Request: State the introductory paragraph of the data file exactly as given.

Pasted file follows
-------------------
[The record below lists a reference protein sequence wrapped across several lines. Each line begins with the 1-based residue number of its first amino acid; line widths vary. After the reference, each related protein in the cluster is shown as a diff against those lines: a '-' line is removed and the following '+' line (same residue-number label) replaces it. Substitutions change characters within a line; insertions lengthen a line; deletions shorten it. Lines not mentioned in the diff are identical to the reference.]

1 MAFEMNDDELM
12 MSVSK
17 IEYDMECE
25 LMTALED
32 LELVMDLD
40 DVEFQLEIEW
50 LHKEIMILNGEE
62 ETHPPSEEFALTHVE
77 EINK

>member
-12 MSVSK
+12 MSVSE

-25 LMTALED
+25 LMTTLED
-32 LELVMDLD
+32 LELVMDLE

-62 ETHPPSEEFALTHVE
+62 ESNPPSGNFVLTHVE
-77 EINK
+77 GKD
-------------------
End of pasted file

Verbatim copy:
[The record below lists a reference protein sequence wrapped across several lines. Each line begins with the 1-based residue number of its first amino acid; line widths vary. After the reference, each related protein in the cluster is shown as a diff against those lines: a '-' line is removed and the following '+' line (same residue-number label) replaces it. Substitutions change characters within a line; insertions lengthen a line; deletions shorten it. Lines not mentioned in the diff are identical to the reference.]